This is the 3rd part of a 5-part blog series from our partners at Keela, centered around the question: "Does my nonprofit need a CRM?"
Part 3: Why it's Costly NOT to have a CRM
By Phil Manzano, Head of Marketing and Communications at Keela.
Over the last few blogs, we’ve talk about how great CRMs are. And don’t get us wrong – they’re pretty awesome. Whether it’s a robust program that gives you all the bells and whistles, or a smaller program that enables you the basics of contact management and note taking – each one is able to benefit the organization.
We even spent some time breaking down how each member of your team could use this software for nonprofits differently. But one of the things that we haven’t spent much time on has been cost.
CRMs, just like any piece of technology you are able to get your hands on, cost money. And that’s a tough pill to swallow for any organization – but especially for the nonprofit sector. Any extra money you get goes directly towards your mission.
More resources, more people power, more impact.
Cost cutting is the name of the game. And if you truly do subscribe to this type of thinking, then you should listen up: it’s actually costing your organization money not to have a CRM.
With a CRM in place, you are able to unearth tons of opportunities that would otherwise be missed. We will outline what some of those opportunities could look like, and then finish off with what a potential cost-savings could look like for your organization.
A very common scenario within the nonprofit sector is having lapsed donors. Lapsed donors are those individuals who have donated to your organization in the past, and just decided to stop – for one reason or another. Bigger organizations are able to strategize around this, creating processes and plans specifically around this segment.
With a CRM, you can easily see who these people are, find out trends and other factors that link them together, and make a smart decision on how to engage them. It can be through a specialized marketing campaign. It can be a stewardship play, where your development team is able to roll out the red carpet and woo them back.
There are tons of opportunities, but none of them exist if you can’t see them.
Increased Giving Potential
Another great way to find more money in your database is by trying to find out who is ready to make a bigger gift. CRMs are a great tool to have for tracking information.
Has this contact attended an event? Have they contributed to a campaign? Have they volunteered for us?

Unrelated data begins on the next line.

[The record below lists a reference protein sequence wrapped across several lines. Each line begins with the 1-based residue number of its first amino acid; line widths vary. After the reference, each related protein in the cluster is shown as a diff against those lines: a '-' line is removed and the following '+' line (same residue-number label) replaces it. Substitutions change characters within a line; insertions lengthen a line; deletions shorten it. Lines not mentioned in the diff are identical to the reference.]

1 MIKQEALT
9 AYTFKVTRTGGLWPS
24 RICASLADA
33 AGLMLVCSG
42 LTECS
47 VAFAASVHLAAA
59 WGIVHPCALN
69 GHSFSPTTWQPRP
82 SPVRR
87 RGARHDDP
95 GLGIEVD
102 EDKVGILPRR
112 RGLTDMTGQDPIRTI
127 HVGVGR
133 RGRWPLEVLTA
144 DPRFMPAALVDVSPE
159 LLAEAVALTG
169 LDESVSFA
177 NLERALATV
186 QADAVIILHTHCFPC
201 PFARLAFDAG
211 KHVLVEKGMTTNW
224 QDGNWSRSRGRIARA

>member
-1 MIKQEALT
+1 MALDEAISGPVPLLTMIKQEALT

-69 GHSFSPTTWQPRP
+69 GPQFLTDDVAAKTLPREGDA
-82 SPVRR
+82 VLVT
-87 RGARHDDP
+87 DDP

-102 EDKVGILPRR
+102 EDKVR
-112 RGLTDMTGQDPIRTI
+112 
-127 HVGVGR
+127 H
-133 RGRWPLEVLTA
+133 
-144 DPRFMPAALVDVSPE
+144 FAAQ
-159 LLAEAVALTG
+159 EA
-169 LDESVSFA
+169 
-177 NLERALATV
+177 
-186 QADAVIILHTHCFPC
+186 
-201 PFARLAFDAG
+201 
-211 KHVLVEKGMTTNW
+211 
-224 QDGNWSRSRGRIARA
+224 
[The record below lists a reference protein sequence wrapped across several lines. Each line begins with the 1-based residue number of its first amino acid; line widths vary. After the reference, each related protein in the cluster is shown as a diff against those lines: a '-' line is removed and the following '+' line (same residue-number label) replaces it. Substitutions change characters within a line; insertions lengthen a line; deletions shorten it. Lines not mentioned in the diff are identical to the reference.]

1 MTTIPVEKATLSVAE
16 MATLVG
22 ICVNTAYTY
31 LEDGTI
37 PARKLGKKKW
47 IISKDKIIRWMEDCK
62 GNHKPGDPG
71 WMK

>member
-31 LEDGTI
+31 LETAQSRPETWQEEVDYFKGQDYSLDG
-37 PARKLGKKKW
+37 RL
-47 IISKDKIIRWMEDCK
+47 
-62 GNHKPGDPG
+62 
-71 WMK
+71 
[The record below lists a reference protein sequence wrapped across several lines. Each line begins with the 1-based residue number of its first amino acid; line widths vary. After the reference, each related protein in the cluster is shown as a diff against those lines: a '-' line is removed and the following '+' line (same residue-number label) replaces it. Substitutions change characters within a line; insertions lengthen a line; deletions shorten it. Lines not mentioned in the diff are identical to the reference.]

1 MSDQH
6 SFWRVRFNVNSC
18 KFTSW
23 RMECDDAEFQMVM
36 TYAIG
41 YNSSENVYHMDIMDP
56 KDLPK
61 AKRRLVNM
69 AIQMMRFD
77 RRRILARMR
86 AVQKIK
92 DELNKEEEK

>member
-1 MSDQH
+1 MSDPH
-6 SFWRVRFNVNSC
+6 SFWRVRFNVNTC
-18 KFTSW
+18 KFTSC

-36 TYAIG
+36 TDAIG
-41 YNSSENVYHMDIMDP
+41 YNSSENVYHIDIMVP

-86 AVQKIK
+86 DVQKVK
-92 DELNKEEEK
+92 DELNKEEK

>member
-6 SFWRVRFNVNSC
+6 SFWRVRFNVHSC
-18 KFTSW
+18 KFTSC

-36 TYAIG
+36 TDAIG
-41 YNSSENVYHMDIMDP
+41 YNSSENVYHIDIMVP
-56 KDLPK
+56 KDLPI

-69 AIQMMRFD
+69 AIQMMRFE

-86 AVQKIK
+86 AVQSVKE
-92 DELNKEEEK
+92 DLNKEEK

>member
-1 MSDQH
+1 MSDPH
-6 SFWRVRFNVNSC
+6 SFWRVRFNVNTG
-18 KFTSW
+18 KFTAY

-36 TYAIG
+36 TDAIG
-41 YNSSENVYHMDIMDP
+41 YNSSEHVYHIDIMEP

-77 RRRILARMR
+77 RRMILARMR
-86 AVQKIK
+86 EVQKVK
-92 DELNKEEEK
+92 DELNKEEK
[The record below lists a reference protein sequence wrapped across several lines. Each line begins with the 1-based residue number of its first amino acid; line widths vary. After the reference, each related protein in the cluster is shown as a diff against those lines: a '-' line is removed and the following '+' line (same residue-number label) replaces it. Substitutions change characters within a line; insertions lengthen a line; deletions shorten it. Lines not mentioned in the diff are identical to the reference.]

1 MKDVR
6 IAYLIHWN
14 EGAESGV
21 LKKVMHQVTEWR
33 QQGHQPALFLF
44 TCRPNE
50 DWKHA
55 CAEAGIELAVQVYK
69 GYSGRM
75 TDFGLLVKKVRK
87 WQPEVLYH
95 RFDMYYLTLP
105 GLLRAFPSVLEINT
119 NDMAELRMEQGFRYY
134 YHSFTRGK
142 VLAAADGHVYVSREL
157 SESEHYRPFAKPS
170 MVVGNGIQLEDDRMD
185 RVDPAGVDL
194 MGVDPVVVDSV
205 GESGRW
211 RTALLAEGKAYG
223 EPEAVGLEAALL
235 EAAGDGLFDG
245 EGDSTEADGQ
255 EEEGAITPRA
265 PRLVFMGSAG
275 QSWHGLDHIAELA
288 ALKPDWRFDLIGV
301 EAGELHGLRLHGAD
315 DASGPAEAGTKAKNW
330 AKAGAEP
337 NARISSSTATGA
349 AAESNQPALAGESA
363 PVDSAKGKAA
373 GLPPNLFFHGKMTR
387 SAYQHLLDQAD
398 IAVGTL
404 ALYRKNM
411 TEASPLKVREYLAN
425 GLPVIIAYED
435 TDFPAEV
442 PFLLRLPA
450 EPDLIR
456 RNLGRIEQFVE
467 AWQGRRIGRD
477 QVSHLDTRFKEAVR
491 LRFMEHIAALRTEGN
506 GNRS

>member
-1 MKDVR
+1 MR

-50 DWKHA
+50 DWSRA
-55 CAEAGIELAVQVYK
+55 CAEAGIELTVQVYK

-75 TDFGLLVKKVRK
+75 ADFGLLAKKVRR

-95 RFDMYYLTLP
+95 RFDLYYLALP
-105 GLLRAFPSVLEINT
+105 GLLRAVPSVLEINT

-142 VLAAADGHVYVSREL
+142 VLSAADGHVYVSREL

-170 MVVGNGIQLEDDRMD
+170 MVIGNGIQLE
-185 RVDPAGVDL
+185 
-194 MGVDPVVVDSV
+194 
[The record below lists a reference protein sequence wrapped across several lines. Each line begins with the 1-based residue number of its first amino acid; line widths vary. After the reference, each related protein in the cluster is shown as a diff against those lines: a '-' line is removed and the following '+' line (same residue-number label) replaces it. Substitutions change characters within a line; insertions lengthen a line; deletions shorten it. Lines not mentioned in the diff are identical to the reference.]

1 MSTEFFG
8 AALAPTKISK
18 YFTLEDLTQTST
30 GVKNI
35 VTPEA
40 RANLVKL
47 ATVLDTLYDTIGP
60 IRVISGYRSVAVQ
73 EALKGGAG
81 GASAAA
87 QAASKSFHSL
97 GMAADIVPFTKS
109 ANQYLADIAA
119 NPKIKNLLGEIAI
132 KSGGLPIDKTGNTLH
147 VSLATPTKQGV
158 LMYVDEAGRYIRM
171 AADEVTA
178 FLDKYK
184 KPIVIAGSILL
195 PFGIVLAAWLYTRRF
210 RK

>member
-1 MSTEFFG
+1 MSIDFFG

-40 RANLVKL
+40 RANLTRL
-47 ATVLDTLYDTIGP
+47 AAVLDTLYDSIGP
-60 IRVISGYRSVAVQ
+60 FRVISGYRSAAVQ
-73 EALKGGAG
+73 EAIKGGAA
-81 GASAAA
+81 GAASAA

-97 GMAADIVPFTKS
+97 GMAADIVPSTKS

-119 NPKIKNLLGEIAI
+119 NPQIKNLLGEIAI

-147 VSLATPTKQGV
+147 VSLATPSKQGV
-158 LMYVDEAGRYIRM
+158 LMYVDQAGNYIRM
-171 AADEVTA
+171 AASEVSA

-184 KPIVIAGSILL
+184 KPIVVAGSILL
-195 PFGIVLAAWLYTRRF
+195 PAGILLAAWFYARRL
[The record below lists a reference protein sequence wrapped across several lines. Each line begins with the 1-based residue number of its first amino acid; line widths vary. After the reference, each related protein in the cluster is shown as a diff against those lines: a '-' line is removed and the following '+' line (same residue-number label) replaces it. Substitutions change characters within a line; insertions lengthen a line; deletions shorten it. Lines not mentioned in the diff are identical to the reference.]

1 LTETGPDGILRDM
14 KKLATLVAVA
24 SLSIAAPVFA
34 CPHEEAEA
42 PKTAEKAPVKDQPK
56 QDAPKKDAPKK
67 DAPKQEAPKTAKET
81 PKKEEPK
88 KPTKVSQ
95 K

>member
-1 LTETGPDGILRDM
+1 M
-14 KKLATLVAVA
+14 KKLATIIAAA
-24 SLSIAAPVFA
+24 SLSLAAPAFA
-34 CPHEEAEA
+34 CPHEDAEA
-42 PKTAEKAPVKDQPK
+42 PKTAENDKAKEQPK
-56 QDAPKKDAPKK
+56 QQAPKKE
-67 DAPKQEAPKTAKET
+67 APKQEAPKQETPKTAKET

Finding these highly engaged individuals is very important for creating advocates of your cause. A CRM can point them out to you.
When individuals are this engaged, there’s a stickiness that they have to your organization. They’re invested, in more ways than one. And this could mean that they are ready for a bigger ask. They see the value you bring to the community, and they keep coming back. Now is your time to be bold. But, you wouldn’t know who they are unless you had a CRM in place to give you the information that you need.
Leveraging Deeper Connections
One of the best functions of a CRM is the ability it gives you to actually map out connections. You’d be amazed at how connected your donors are. They could work at the same place, or attend the same events. Their spouses could volunteer together; their children could play on the same soccer teams. You might even find that 5 of your highly engaged donors are connected to someone you have been trying to cultivate a donor relationship with.
Every single one of these scenarios is an opportunity to strengthen a relationship and build a road to a solicitation.
If you don’t have a system in place to track these complex relationships, then it would be a time-exhaustive exercise to map them out yourself.
When you add all of these opportunities together, you have quite a hefty amount of potential. These can lead to more money for your organization – all found within your current database.
Trying to cut costs by not having a CRM actually equals losing out on all of these opportunities, placing even more pressure on your development team, and making your organization rely even more on grants. And in terms of sustainability and growth – that’s not where we want to be.
Next time, we’ll take a look at the power of institutional knowledge, and how CRMs can help you maintain strong relationships in turbulent times.